Epigenetic Regulation of the Human Genome by Long Intergenic Non-coding RNAs (lincRNAs)
Ahmad M. Khalil, Ph.D.
Department of Genetics and Genome Sciences
Case Comprehensive Cancer Center
Case Western Reserve University School of Medicine
We previously discovered that the human genome encodes thousands of novel genes, which we refer to as long intergenic non-coding RNAs (lincRNAs). Recent studies have demonstrated important roles for lincRNAs in embryonic and organs development in vivo. Additionally, gene expression studies revealed that each lincRNA can regulate many protein-coding genes, either directly or indirectly, mostly at genomic sites far away from a lincRNA site of transcription, and thus, lincRNAs are thought to exert their effects in trans. The impact of lincRNAs on gene expression patterns has implicated lincRNAs in a wide range of critical biological functions including dosage compensation, genomic imprinting, alternative splicing, nuclear organization, and regulation of mRNA translation. Intriguingly, lincRNAs utilize various mechanisms to exert their effects in the cell. These mechanisms include acting as scaffolds to bind nuclear protein complexes and guide them to specific regions of the genome, serving as decoys that prevent transcription factors binding to DNA, and acting as microRNA “sponges.” Additional mechanisms are likely, but have yet to be fully elucidated.
Recently, there has been growing interest in unraveling the roles of lincRNAs in human disease with the hope that lincRNAs can be used as diagnostic biomarkers and/or therapeutic targets. In addition, there is increased focus on studying the functional roles of lincRNAs in cancer, since numerous lincRNAs have been shown to be dysregulated across multiple cancer types. These studies have also shown that the expression of some lincRNAs correlates with clinical parameters, such as overall patient prognosis and metastasis.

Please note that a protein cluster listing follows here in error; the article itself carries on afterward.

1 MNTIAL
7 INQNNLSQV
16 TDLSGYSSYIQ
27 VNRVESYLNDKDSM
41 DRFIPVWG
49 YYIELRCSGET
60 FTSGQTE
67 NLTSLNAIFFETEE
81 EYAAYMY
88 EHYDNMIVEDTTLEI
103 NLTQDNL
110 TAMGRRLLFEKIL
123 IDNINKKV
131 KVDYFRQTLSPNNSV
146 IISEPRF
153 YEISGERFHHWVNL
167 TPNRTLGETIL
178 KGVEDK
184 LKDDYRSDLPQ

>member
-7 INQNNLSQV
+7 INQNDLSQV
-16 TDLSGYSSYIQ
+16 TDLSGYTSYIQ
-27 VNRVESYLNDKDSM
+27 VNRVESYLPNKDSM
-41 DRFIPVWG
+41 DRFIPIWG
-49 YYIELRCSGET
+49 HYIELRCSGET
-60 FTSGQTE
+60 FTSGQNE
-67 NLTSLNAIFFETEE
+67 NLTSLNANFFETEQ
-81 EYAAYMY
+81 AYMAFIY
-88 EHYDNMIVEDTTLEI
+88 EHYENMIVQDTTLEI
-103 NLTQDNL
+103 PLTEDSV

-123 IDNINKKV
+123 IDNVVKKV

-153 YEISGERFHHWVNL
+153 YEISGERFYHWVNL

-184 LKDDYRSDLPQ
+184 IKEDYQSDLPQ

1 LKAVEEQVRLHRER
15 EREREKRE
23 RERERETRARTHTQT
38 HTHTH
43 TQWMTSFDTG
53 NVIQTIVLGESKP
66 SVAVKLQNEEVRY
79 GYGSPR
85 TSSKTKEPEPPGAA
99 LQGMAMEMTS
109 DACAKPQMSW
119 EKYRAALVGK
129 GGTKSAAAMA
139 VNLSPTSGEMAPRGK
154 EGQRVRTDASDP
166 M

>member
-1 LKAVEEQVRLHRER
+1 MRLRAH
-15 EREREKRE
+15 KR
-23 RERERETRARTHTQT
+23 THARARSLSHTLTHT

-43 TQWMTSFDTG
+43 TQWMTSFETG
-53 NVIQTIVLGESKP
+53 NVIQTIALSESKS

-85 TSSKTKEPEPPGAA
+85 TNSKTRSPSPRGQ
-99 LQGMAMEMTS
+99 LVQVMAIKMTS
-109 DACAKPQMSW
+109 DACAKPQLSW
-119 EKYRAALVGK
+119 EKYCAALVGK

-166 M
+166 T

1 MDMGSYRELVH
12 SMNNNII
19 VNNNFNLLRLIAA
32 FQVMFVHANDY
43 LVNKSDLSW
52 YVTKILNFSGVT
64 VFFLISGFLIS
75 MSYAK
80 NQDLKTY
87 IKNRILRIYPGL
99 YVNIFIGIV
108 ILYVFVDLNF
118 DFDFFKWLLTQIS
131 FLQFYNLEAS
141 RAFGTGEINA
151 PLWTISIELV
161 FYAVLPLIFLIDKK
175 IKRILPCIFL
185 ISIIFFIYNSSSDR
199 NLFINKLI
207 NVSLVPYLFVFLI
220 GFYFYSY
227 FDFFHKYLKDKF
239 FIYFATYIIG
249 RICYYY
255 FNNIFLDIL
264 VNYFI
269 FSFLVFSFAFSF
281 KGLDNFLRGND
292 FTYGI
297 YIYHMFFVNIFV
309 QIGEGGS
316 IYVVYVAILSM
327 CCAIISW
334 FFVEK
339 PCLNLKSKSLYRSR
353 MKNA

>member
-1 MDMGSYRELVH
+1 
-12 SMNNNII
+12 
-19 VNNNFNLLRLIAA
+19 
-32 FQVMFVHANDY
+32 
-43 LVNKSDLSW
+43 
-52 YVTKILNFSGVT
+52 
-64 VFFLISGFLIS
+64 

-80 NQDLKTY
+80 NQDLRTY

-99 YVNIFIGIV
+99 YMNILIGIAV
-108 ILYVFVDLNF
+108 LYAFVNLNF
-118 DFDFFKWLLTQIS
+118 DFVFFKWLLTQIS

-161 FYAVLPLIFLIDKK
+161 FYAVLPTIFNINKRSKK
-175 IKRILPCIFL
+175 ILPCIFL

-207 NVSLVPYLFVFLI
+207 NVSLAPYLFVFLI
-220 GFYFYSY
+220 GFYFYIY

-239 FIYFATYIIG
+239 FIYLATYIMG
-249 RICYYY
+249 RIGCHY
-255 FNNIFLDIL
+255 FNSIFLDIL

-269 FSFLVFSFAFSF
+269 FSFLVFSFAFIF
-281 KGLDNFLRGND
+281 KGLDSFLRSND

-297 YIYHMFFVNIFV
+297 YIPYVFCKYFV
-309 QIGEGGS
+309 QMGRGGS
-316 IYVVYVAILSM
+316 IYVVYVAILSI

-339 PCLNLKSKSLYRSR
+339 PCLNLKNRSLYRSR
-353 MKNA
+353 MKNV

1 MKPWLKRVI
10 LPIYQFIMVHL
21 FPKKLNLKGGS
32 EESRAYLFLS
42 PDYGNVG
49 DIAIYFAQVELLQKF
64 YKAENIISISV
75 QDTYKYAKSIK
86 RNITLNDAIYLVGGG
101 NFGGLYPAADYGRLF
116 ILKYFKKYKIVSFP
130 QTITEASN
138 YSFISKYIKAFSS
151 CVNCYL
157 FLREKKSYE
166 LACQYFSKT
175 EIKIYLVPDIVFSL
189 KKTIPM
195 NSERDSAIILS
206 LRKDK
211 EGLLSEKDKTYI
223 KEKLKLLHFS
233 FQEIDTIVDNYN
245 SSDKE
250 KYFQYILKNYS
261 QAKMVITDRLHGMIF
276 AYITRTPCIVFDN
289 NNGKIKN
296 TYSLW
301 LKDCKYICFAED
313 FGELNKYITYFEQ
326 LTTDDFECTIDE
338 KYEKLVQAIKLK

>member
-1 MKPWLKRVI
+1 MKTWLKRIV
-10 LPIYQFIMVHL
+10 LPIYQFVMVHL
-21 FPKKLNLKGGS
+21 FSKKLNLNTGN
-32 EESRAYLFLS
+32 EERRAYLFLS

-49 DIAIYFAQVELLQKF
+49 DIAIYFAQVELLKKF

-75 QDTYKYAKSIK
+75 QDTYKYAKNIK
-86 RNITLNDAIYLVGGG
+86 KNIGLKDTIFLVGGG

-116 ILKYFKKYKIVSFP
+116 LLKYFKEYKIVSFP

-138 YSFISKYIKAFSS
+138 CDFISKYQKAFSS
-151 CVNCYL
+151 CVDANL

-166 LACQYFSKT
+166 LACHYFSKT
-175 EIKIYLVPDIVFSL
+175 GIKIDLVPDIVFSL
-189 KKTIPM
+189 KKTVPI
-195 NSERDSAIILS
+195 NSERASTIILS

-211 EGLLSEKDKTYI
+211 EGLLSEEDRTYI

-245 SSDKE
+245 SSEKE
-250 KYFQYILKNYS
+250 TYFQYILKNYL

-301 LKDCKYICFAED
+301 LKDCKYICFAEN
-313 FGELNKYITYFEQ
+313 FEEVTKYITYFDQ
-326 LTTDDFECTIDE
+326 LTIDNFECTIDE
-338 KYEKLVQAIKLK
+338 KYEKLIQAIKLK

We have utilized several state of the art approaches to identify lincRNAs that contribute to cancer initiation, progression and metastasis with the long-term goal of developing RNA-based therapies. Thus far, we have identified lincRNAs that are dysregulated in Lung Cancer, Breast Cancer and Colon Cancer. We are following up on these exciting discoveries to determine the biological functions of top candidate lincRNAs, with the long-term objective of turning these discoveries into clinical tools (e.g., diagnostics) and therapeutic targets.
Background Review Article:
Niland, Courtney N., Callie R. Merry, and Ahmad M. Khalil. "Emerging roles for long non-coding RNAs in cancer and neurological disorders." Non-Coding RNA3 (2012): 25.